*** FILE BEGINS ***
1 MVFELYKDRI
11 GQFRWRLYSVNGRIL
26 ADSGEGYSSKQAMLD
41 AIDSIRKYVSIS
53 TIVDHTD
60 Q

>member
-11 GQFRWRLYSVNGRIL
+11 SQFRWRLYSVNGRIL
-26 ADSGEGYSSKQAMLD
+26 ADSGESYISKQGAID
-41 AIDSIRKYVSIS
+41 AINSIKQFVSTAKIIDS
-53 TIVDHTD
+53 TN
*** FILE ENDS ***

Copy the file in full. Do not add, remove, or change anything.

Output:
1 MVFELYKDRI
11 GQFRWRLYSVNGRIL
26 ADSGEGYSSKQAMLD
41 AIDSIRKYVSIS
53 TIVDHTD
60 Q

>member
-11 GQFRWRLYSVNGRIL
+11 SQFRWRLYSVNGRIL
-26 ADSGEGYSSKQAMLD
+26 ADSGESYISKQGAID
-41 AIDSIRKYVSIS
+41 AINSIKQFVSTAKIIDS
-53 TIVDHTD
+53 TN